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Germany: Maassen Affair Resolved?

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Update September 19th, 2018: The Social Democrats are angered by the fact that another undersecretary, Gunther Adler, an SPD member, is supposed to be pensioned off, in order to make room for Maassen, who will assume his post.

Update September 18th, 2018: After two urgent meetings, the heads of the parties in Chancellor Angela Merkel’s government coalition, including Merkel herself, decided to move Maassen to the Ministry of the Interior, where he will be an undersecretary. This is a promotion for Maassen. He will be earning more than before.

The SPD’s Andrea Nahles had demanded Maassen’s dismissal as Director of Germany’s Federal Office for the Protection of the Constitution, while Interior Minister Horst Seehofer had insisted on keeping him. Today, a compromise was found. It made sure those involved have a face saving solution, while saving the coalition government in times of trouble.

Chancellor Angela Merkel’s government coalition, consisting of her conservative CDU, its ultra-conservative sister party CSU from Bavaria, and the Social Democrats (SPD), recently slipped into a new crisis. The Director of Germany’s Federal Office for the Protection of the Constitution, Hans-Georg Maassen (Maaßen), was in its center.

The Maassen Affair reached another peak, as the heads of the three coalition parties were discussing the matter at the Chancellery in Berlin on Thursday afternoon, during a last-minute crisis meeting. The talks ended after 90 minutes without conclusion, and were supposed to be continued next week.

After controversial statements about the recent events in Chemnitz, which Maassen made in interviews and hearings, the SPD wanted him fired immediately, while Horst Seehofer, the Minister of the Interior, trusts him and refused to let him go. In his position, the CSU politician is in charge of the Federal Office for the Protection of the Constitution and its personnel.

In an interview with the tabloid ‘Bild’ on September 7th, Maassen had said he shared the skepticism regarding media reports about foreigners who had been hunted by right-wing extremists in Chemnitz. “The Office for the Protection of the Constitution does not have reliable information which would confirm that any chase of this kind took place”, he had stated.

Maassen had also commented on a video clip which showed radical right-wingers hunting people who seemed to be migrants. There was no evidence for the claim according to which the video about this alleged incident was authentic, he had said. Maassen was even quoted saying he had “reason to believe the video contained misinformation designed to distract from the murder in Chemnitz.”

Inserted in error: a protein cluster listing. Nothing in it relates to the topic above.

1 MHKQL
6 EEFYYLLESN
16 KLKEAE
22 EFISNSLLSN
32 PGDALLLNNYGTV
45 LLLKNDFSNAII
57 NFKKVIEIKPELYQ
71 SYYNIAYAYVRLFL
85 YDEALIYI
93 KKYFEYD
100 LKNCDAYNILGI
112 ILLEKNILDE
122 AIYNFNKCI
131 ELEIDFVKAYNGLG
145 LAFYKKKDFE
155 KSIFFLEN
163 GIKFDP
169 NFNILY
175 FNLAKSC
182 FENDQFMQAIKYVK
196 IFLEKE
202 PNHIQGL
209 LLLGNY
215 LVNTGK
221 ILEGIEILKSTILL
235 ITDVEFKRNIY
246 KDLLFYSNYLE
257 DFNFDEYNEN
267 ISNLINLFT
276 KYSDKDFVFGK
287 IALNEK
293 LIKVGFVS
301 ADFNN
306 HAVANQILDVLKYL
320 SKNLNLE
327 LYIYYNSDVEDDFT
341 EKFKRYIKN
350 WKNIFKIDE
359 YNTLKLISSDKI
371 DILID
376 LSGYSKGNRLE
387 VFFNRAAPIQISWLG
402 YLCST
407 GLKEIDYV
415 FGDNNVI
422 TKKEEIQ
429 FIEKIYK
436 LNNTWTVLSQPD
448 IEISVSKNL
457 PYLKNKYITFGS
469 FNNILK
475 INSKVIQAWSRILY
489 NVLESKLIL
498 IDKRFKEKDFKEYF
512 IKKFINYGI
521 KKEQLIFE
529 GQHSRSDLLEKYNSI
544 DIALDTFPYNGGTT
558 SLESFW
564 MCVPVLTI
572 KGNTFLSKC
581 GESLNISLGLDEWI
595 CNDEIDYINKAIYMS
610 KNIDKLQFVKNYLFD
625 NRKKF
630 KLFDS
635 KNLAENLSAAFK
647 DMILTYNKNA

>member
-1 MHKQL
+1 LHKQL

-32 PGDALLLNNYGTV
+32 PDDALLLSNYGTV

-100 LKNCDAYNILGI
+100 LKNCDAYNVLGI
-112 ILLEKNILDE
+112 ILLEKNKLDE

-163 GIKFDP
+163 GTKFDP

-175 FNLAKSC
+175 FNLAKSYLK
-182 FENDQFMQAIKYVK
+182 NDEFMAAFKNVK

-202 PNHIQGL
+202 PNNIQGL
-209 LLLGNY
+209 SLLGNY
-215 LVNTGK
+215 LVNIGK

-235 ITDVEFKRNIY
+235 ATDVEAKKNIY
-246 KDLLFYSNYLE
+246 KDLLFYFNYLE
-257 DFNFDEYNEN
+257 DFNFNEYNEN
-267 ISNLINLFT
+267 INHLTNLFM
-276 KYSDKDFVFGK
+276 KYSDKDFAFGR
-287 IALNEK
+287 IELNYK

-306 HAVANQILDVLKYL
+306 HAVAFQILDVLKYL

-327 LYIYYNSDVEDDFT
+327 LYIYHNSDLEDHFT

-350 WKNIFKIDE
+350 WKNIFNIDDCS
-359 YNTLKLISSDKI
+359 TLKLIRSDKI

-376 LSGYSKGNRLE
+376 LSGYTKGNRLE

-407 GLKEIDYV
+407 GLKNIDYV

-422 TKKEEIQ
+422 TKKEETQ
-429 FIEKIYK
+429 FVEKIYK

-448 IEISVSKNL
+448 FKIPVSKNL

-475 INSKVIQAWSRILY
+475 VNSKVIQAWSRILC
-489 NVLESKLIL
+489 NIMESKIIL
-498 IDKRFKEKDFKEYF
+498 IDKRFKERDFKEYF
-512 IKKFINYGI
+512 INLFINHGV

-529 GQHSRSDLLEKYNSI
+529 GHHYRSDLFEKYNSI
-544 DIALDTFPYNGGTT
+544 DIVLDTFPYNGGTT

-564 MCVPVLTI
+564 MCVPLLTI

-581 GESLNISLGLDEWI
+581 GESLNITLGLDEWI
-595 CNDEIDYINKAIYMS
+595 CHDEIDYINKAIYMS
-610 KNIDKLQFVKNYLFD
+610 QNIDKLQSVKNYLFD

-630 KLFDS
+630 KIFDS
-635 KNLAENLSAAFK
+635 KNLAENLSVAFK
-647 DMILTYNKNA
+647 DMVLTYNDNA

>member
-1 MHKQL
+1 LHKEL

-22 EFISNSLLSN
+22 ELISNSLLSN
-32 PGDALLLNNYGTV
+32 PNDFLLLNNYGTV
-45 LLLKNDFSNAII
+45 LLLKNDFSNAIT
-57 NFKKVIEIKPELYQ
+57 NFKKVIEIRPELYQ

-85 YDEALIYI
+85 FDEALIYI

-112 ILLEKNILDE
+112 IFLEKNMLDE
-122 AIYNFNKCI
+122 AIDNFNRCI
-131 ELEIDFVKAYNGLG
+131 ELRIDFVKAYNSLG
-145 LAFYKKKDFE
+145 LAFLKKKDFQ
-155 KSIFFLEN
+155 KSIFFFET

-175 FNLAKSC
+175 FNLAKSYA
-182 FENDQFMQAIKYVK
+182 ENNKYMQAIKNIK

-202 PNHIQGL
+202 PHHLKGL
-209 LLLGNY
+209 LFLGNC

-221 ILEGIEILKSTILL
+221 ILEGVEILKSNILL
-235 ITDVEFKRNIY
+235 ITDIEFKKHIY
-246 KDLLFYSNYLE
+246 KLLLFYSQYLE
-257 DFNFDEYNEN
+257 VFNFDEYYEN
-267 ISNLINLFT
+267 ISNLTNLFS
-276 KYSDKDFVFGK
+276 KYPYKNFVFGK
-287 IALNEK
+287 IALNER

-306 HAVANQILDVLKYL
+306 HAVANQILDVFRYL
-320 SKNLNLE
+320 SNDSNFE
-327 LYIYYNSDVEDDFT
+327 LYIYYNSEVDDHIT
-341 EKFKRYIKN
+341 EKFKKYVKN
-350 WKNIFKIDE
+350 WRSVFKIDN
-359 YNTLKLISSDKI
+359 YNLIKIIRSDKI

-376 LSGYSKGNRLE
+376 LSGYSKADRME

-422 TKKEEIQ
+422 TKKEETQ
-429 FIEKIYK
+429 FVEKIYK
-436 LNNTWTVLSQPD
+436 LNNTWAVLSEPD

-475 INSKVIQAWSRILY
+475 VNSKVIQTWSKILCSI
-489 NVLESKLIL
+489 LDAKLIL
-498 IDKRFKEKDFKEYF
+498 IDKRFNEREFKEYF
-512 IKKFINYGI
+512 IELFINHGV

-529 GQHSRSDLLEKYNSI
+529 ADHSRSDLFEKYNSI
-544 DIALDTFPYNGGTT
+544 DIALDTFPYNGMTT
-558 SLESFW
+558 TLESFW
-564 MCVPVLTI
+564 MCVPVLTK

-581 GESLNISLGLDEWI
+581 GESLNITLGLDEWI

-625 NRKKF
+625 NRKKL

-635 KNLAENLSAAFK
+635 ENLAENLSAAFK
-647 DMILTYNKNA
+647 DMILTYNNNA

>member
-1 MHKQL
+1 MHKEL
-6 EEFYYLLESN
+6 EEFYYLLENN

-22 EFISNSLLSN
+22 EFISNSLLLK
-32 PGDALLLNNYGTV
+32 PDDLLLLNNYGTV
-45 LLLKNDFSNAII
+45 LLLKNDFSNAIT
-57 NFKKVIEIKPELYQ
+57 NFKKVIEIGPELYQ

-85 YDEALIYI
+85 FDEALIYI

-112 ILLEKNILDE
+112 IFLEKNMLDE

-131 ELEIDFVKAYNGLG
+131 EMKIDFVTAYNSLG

Contrary to Maassen’s statements, editors employed by major German-language dailies and news magazines did not find any indications which would have suggested the video in question was not real. Also, reporters confirmed assaults with a racist background in Chemnitz.

Because of his statements, Hans-Georg Maassen was grilled during two hearings on Wednesday of last week in Berlin. Both the Parliamentary Control Committee and the Bundestag’s Home Affairs Committee questioned him. While he convinced Interior Minister Seehofer, the SPD was furious.

Maassen also gave his Federal Office’s annual report to the AfD parliamentary group in the Bundestag, weeks before it was officially released. The AfD politician Stephan Brandner even confirmed a personal meeting with Maassen, on June 13th, according to the German TV magazine ‘Kontraste’. Brandner said, part of the information he had received had been about Islamist individuals in Germany who were considered dangerous.

Maassen’s supporters saw a “regular process”. They said all parties in parliament could have requested the same information. On the other hand, critics were asking themselves whether Maassen supported the AfD inappropriately.

The AfD (‘Alternative für Deutschland’) is a radical right-wing party, which according to critics spreads anti-migrant rhetoric and xenophobia.

In the Eastern German town of Chemnitz, a young man was killed in August. The two suspects are Syrian and Iraqi nationals. While both have been arrested, the killing triggered protests by right-wing extremists, including Nazis who gave the Hitler salute in public. One of the latter got eight months probation for that crime. A Nazi mob also attacked a Kosher restaurant, injuring its owner. This incident became public two weeks later.

Counter protests and a large Rock festival organized by groups opposed to xenophobia and hatred took place as well.

The recent events in Chemnitz, the authorities’ reactions and other aspects have been discussed in Germany for well over three weeks now.

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